I think in this context a mounted Infantry Coy would give the commander more options than an Assault Troop, which is really a platoon of Black Hat Infantry. Given the size of the AO the Coyotes can cover, a lot of boots will be needed on the ground to investigate, cover, clear and piquet all the things which will be turned up. A single assault troop would be running around like mad to do all the jobs.

MGS might have some utility in the close battle, but in its current form I would suggest leaving it attached to Infantry units as their bunker busters. (I would actually suggest not having it at all). In Urban OPs, the LAV BRIMESTONES would provide "virtual" thunder runs by electronically laying on an area to be cut off, rather than physically sitting at an intersection. This might not have the same effect on morale initially, but 20Kg warheads taking out strong points do have a certain effect on people as well.
Title: Re: Canadian Armoured Cavalry
Post by: Recce41 on December 11, 2004, 18:47:01
a-m
 Assault troop is more than Inf, they are Engs, Arty also. When I was in Dog Troop. We had more than most Inf Companies. We did Bridge Recces, Ambushes, Counter Recce, Demo/Mine tasks, Mortor support even though it was just a 60. We would get the 80 if need be.
 That is a true Assault Troop. Not just a Inf Ptl.
 A true Assault Troop would have between 50-60+ pers alone. a HQ Section, 5 complete sections of M113s+Doser/Grizzlies/E Lavs, 2 x HLVWs full of Mines and Demo store, a LSVW and MLVW as the Adm sec.
 It was the best troop to be in next to Jump Troop (Airborne!).
Title: Re: Canadian Armoured Cavalry
Post by: Chris Pook on December 12, 2004, 00:04:49
If we consider a KFOR mission or even a base of support for a series of PRTs could we not consider this:

2Bravo's Recce Squadron with Recceguys 54 man AssltTp for screening ops for patrolling and area dominance

Add on 3 infantry companies (truck mounted, bog standard infantry as being described in the Future Infantry thread) for urban dominance

Add on 2Bravo's LAV Company as a Quick Reaction Force to support the BattleGroup commander, (it could be broken into deployed troops if need be to support independent inf coys)

Add on 1 arty battery (with sensors deployed but tubes stowed in SeaCans in case the weather changes) primarily responsible for base security (guarding the guns if you will)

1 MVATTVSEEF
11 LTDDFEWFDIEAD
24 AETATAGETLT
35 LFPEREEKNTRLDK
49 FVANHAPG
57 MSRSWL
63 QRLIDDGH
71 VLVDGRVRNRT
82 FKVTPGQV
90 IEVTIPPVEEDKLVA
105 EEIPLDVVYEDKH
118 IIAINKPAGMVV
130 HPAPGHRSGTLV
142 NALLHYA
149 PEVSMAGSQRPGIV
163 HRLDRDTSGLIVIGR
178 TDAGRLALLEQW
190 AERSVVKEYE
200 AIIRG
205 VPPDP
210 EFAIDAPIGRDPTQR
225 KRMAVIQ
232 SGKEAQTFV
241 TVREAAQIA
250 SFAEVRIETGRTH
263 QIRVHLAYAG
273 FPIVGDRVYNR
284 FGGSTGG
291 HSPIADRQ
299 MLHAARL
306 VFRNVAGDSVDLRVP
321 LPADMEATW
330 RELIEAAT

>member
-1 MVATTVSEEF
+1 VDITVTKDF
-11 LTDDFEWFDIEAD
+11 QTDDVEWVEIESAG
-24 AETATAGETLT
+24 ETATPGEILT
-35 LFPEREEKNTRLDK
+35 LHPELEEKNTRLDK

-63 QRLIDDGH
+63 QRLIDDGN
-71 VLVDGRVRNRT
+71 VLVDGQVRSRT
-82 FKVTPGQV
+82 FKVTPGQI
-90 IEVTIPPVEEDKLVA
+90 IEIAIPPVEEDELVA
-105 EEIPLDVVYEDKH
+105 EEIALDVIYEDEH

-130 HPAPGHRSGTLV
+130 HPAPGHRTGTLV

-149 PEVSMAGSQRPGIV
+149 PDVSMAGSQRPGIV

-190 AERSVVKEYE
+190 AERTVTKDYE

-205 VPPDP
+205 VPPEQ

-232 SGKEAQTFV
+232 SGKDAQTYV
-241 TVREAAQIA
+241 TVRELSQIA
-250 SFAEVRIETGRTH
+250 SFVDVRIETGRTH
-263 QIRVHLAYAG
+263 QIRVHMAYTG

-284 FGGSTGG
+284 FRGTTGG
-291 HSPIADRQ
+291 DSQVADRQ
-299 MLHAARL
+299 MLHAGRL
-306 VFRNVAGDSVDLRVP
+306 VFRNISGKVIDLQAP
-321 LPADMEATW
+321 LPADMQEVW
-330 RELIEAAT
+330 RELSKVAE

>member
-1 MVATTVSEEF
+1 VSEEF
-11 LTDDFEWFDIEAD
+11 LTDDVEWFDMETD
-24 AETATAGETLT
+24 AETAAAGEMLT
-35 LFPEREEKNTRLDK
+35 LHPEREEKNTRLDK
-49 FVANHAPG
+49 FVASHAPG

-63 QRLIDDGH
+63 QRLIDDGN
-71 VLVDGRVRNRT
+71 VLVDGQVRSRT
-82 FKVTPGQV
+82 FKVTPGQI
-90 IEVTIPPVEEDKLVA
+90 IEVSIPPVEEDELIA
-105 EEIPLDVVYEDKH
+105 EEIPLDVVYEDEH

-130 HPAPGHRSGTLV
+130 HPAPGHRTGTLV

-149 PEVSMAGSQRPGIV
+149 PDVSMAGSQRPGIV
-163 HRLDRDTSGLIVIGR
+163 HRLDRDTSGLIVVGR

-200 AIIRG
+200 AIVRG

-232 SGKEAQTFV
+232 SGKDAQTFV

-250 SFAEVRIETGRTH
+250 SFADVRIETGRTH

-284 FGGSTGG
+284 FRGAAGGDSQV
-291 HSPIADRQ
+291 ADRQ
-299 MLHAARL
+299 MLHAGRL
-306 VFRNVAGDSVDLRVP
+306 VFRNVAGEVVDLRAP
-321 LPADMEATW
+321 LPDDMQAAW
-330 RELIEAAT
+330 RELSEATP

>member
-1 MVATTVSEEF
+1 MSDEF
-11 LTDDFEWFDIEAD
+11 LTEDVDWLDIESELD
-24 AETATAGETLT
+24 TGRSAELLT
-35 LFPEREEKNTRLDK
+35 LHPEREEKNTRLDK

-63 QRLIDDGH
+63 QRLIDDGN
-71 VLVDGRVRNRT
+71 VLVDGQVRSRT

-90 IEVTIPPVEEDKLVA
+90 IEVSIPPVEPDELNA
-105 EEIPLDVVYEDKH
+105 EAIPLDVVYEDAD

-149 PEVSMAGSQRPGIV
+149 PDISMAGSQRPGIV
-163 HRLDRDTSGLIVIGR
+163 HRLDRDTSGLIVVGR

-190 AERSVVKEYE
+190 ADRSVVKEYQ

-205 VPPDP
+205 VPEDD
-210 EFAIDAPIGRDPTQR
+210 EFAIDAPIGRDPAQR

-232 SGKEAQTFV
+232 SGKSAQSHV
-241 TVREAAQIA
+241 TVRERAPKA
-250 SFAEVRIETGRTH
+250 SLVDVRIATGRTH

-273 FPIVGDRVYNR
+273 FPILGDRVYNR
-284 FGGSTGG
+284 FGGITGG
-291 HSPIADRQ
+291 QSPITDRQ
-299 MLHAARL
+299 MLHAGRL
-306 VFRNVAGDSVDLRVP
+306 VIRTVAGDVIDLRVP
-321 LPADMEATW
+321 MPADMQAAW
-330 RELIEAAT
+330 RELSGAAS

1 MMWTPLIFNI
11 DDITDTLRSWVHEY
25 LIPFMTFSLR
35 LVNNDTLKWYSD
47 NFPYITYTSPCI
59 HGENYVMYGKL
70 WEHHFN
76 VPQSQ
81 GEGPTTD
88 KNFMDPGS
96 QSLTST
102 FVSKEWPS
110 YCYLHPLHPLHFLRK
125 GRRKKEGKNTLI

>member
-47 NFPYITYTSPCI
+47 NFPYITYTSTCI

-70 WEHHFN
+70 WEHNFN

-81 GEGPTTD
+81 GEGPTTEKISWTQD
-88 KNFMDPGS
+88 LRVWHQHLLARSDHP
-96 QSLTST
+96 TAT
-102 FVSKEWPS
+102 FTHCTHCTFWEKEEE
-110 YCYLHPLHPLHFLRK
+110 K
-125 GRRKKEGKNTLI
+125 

Add on 1 Troop of MMEV (LAV-Brimstone) as a long-range precision fire support asset (either arty or armd)

Add on 1 sqn of Engrs

Add on necessary Forward and Rear Service Support elements.

That results in a deployable, self contained Task Force/Battle Group/Field Force with 7 F Echelon / Cbt Arms sub-units and adequate Command Control and Service Support, numbering something on the order of 1500 bodies all told.

Maybe we could add on a mixed flight of CH146s/CH148s or CH149s (4+2)?

If we organized to keep 2 such units in the Field with and operational tempo of 4:1 that would mean that we would have to find 70 Cbt Arms sub-units and about 15,000 F-Echelon troops.

Could we do this by getting rid of some of the "UNIT HQ Sub-Units"? eg a Brigade currently has about 9 HQ and Adm Sub Units, if we fielded 10 of these task forces then 1 Brigade could supply enough headsheds to outfit the entire army.

I think that within the numbers that we have, plus the 5000 or so that PM may supply, then we could create three brigades with two task forces described above, along with a LAV Brigade and a Light Brigade.

We would have 6 ready task forces (two deployed) and the Light and LAV brigades might supply troops, subunits or even units to form Ad Hoc task forces on 18 -24 months notice while still maintaining core capabilities. 

Rambling off topic..... but one point is critical here  - Scenario Based Planning

What do we think you might be asked to do, what do you think you can do, how would you do it and what do you need to do it.  What do we have on hand that we can work with an put up a creditable showing internationally.

Title: Re: Canadian Armoured Cavalry
Post by: MCG on December 12, 2004, 01:58:05
I think in this context a mounted Infantry Coy would give the commander more options than an Assault Troop, which is really a platoon of Black Hat Infantry.
Assault troop is more than Inf, they are Engs, Arty also.
Based on my recollection of the Doctrinal Assault Tp, it sounded more like a pioneer platoon (not engineer) with a TUA section (which I do not believe was ever part of a real Assault Tp).   How were the mortars incorporated?